In its guidance on Legionella & Landlords’ responsibilities, the Health & Safety Executive (HSE) isn’t prescriptive about how often a Legionella risk assessment should be reviewed, but it does say that “It is important to review the assessment periodically in case anything changes.” Given this lack of clarity, we thought it would be useful to suggest four key moments when it would be advisable for landlords to review their risk assessment.
1. Building works
If you have undertaken any building works in a property e.g. an extension, loft conversion, new kitchen or bathroom, it’s advisable to review your Legionella risk assessment. Where plumbing has been altered, new pipes installed or old pipes capped off, it’s important that you update your schematic drawing and reassess the flow of water through the system. Are there are points at which water may collect and stagnate e.g. a dead leg or blind end?
2. New installations
If you have fitted a new boiler, new water tank, new radiators or even a new washing machine or shower, this should again trigger a review of your risk assessment. Pipework may have been altered or capped off, water storage temperatures may have changed and the flow of water through your system may be affected. In all these cases, there may be an impact on the risk of Legionella. At the very least, your schematic drawing will need to be updated.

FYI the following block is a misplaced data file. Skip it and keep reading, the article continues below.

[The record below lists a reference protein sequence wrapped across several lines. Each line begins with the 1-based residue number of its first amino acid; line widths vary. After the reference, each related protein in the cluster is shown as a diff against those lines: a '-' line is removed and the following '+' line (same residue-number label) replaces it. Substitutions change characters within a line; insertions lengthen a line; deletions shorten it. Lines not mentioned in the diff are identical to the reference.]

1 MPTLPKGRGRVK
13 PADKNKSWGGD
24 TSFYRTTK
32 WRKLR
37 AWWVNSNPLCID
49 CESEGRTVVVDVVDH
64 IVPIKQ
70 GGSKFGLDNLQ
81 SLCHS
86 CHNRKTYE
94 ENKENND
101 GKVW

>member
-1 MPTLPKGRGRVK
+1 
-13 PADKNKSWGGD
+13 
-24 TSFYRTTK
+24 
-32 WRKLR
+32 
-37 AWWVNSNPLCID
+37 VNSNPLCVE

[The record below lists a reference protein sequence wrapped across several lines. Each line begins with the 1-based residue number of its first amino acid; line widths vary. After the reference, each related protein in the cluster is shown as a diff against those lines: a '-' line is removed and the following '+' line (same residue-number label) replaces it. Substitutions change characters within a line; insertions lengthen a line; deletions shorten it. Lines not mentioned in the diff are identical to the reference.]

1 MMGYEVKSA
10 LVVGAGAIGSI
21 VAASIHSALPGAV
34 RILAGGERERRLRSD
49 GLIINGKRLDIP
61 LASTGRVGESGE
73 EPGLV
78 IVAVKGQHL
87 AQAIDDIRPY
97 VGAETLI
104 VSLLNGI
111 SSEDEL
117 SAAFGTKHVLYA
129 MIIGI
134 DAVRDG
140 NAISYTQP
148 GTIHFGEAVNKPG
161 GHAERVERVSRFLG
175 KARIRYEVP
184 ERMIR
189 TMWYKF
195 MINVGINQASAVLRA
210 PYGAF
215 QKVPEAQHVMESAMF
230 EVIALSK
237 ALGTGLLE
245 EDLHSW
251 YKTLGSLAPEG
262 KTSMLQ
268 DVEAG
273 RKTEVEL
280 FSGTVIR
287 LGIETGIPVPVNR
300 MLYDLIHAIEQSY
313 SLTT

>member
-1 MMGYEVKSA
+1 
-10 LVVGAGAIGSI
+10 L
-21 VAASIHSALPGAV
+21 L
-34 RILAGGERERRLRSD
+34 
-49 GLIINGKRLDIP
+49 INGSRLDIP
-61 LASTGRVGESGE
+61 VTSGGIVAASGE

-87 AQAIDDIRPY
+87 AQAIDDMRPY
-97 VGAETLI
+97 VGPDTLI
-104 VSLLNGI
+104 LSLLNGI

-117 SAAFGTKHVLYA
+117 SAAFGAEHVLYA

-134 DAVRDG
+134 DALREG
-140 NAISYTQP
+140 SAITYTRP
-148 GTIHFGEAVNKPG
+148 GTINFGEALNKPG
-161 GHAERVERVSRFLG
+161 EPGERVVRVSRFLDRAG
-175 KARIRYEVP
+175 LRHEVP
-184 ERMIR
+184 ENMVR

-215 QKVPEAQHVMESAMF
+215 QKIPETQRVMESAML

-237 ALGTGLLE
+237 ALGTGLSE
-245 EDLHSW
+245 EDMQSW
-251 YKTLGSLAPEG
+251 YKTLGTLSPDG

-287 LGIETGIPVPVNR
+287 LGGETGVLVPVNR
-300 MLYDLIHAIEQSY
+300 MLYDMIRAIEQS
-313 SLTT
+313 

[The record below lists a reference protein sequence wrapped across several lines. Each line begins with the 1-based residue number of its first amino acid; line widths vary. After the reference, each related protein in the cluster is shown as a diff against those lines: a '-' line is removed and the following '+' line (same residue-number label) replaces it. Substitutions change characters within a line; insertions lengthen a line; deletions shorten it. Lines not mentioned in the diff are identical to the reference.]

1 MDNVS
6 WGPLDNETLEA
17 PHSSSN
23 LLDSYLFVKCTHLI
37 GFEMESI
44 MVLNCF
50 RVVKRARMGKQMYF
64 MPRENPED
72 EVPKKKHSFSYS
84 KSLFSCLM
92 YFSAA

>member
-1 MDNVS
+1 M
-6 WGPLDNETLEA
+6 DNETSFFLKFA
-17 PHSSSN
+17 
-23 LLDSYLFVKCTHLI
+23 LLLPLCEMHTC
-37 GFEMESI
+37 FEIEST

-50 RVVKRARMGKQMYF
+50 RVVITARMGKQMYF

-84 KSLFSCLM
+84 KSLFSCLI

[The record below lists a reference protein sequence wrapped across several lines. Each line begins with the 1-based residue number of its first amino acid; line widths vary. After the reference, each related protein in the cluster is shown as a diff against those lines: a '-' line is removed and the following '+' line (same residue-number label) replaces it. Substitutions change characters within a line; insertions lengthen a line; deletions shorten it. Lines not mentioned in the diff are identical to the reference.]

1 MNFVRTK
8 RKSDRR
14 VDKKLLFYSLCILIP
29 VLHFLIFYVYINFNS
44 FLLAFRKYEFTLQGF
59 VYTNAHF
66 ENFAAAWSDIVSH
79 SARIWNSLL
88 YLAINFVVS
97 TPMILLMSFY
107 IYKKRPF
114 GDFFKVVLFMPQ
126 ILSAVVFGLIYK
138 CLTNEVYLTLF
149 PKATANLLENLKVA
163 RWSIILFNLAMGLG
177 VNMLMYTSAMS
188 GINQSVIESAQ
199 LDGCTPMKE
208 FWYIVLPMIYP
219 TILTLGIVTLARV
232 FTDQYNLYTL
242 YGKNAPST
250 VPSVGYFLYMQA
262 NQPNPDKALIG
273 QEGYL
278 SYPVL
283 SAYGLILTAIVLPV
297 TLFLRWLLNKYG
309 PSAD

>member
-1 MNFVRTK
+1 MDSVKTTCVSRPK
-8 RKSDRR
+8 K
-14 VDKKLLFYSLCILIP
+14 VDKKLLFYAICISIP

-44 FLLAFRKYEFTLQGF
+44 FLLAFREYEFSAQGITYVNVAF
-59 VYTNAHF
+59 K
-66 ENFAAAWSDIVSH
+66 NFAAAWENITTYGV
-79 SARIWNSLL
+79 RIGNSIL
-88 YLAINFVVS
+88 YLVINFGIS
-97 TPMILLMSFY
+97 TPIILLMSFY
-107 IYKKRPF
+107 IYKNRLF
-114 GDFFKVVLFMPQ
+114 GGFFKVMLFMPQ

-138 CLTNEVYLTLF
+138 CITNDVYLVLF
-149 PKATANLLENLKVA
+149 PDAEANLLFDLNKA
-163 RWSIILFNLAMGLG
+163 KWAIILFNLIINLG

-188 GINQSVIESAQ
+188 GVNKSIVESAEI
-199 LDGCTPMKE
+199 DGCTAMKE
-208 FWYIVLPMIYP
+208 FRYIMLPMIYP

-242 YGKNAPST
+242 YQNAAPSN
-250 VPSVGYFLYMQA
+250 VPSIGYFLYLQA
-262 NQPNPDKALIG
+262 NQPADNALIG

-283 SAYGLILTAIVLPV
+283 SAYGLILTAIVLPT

3. Change of tenant
The arrival of a new tenant is another prompt to review your risk assessment. Different tenants present varying levels of risk and susceptibility (see our recent post) and it’s also important to take any new tenant through the Legionella controls you have in place (again, see our blog on preparing for new tenants).
4. Changes in legislation
It’s important to keep on top of any changes to legislation as new guidance is issued from time to time. Follow the HSE on Twitter or sign up on their website for free updates.
A risk assessment is only worthwhile if it is up-to-date and comprehensive, so make sure you review yours regularly. As well as being a legal requirement, it’s also an important management tool which can help you maintain a safe and efficient water system.
For advice or training on assessing the risk of Legionella, get in touch.